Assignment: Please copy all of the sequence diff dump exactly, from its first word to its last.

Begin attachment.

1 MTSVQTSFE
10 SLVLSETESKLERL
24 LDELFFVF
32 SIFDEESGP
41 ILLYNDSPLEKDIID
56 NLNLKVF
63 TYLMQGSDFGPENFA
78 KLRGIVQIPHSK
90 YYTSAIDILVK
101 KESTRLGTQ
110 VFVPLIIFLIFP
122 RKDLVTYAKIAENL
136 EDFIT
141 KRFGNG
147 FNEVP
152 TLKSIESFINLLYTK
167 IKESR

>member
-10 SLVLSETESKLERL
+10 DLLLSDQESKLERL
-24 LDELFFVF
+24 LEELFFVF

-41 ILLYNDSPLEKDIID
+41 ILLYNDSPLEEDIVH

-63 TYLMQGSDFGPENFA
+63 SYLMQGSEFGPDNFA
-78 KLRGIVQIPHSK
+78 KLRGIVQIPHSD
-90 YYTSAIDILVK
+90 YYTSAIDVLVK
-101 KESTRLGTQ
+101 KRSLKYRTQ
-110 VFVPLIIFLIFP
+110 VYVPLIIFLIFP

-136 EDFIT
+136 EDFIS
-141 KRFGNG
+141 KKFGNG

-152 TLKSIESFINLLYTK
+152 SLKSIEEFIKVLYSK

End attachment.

1 MTSVQTSFE
10 SLVLSETESKLERL
24 LDELFFVF
32 SIFDEESGP
41 ILLYNDSPLEKDIID
56 NLNLKVF
63 TYLMQGSDFGPENFA
78 KLRGIVQIPHSK
90 YYTSAIDILVK
101 KESTRLGTQ
110 VFVPLIIFLIFP
122 RKDLVTYAKIAENL
136 EDFIT
141 KRFGNG
147 FNEVP
152 TLKSIESFINLLYTK
167 IKESR

>member
-10 SLVLSETESKLERL
+10 DLLLSDQESKLERL
-24 LDELFFVF
+24 LEELFFVF

-41 ILLYNDSPLEKDIID
+41 ILLYNDSPLEEDIVH

-63 TYLMQGSDFGPENFA
+63 SYLMQGSEFGPDNFA
-78 KLRGIVQIPHSK
+78 KLRGIVQIPHSD
-90 YYTSAIDILVK
+90 YYTSAIDVLVK
-101 KESTRLGTQ
+101 KRSLKYRTQ
-110 VFVPLIIFLIFP
+110 VYVPLIIFLIFP

-136 EDFIT
+136 EDFIS
-141 KRFGNG
+141 KKFGNG

-152 TLKSIESFINLLYTK
+152 SLKSIEEFIKVLYSK